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Frederick H. Dyer, Compendium of the War of the Rebellion: Regimental Histories 296 296 Browse Search
Rev. James K. Ewer , Company 3, Third Mass. Cav., Roster of the Third Massachusetts Cavalry Regiment in the war for the Union 15 15 Browse Search
Brigadier-General Ellison Capers, Confederate Military History, a library of Confederate States Military History: Volume 5, South Carolina (ed. Clement Anselm Evans) 13 13 Browse Search
Frederick H. Dyer, Compendium of the War of the Rebellion: Name Index of Commands 12 12 Browse Search
The Photographic History of The Civil War: in ten volumes, Thousands of Scenes Photographed 1861-65, with Text by many Special Authorities, Volume 10: The Armies and the Leaders. (ed. Francis Trevelyan Miller) 11 11 Browse Search
Harper's Encyclopedia of United States History (ed. Benson Lossing) 11 11 Browse Search
Thomas Wentworth Higginson, Massachusetts in the Army and Navy during the war of 1861-1865, vol. 2 11 11 Browse Search
William F. Fox, Lt. Col. U. S. V., Regimental Losses in the American Civil War, 1861-1865: A Treatise on the extent and nature of the mortuary losses in the Union regiments, with full and exhaustive statistics compiled from the official records on file in the state military bureaus and at Washington 8 8 Browse Search
Capt. Calvin D. Cowles , 23d U. S. Infantry, Major George B. Davis , U. S. Army, Leslie J. Perry, Joseph W. Kirkley, The Official Military Atlas of the Civil War 6 6 Browse Search
The Photographic History of The Civil War: in ten volumes, Thousands of Scenes Photographed 1861-65, with Text by many Special Authorities, Volume 7: Prisons and Hospitals. (ed. Francis Trevelyan Miller) 6 6 Browse Search
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Browsing named entities in Rebellion Record: a Diary of American Events: Documents and Narratives, Volume 11. (ed. Frank Moore). You can also browse the collection for October, 1864 AD or search for October, 1864 AD in all documents.

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the army waiting for them; and when they did join us, and we came up to the rebels, General Meade changed his mind, again refused to attack, and marched the army back to Culpepper. Shortly after this campaign I was ordered to the Department of the Missouri, and my connection with the Army of the Potomac ceased. campaign of Price in Missouri. The rebel General Price, with twenty-five thousand men and eighteen pieces of artillery, invaded the State of Missouri, from Arkansas, in October, 1864. He attacked the field-work near Pilot Knob, in the south-eastern part of the State and, although he was repulsed, the garrison abandoned the work and fled to Rolla, some sixty miles to the south-west, where two brigades of cavalry were stationed. Price then moved up toward Franklin, and threatened Saint Louis. General A. J. Smith's command was thrown out to Franklin to cover that place, when Price turned off to Jefferson City, destroying the railroads as he went along; and, on arrivin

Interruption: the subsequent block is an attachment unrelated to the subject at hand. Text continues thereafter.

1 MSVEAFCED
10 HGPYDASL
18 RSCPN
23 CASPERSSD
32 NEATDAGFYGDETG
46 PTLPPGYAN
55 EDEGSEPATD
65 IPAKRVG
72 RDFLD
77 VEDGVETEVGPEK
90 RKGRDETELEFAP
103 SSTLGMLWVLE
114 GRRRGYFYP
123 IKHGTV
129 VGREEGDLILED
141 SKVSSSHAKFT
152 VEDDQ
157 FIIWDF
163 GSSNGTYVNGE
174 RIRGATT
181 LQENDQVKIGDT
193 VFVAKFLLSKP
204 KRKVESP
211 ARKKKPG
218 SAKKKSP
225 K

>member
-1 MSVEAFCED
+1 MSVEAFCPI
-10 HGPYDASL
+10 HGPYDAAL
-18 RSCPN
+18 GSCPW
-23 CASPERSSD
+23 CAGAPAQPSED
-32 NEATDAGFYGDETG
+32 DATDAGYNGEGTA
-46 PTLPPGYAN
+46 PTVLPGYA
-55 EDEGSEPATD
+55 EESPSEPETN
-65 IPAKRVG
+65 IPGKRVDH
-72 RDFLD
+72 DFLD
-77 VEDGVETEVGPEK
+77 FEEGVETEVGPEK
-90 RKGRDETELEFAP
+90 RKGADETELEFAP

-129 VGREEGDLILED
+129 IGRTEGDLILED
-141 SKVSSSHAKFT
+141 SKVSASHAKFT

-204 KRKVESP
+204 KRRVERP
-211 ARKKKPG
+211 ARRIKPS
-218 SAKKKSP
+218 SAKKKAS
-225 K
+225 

ntered into by General Johnston and Major-General Sherman in the terms asserted, I could not acknowledge its application to my command, or its obligation upon me till notified to that effect by specific instructions from proper authority, authentically transmitted. My forces, although known as the cavalry corps of the military division of the Mississippi, organized under General Sherman's orders, had not served under his direct command since I separated from him at Gaylesville, Ala., in October, 1864. He at that time directed me to report to Major-General Thomas, with my troops, for the purpose of completing the organization and assisting in the operations against Hood and Forrest. From that time till my arrival at this place all of my operations were conducted under instructions either directly from General Thomas or transmitted through him from Lieutenant-General Grant. But I fully expected to join the armies operating in the Carolinas and Virginia, and therefore to be under and
casions gave me their valuable assistance, who so industriously labored to execute every duty promptly, and who always behaved with gallantry, I return my sincere thanks. They all joined with me in the deep grief felt at the loss sustained by the army, and the friendly ties broken by the death of their fellow staff officers, Colonel Tolles, Chief Quartermaster, and Assistant Surgeon Ohlenschlaeger, Medical Inspector, who were killed while on their way from Martinsburg to Cedar creek, in October, 1864, and in that of the death of the gallant Lieutenant Meigs, my Chief Engineer, who was killed while examining and mapping the country near Bridgewater just above Harrisonburg. This young officer was endeared to me on account of his invaluable knowledge of the country, his rapid sketching, his great intelligence, and his manly and soldierly qualities. I would also here especially mention the loss of two of my most efficient staff officers, Lieutenant-Colonels Kellogg and O'Keefe, both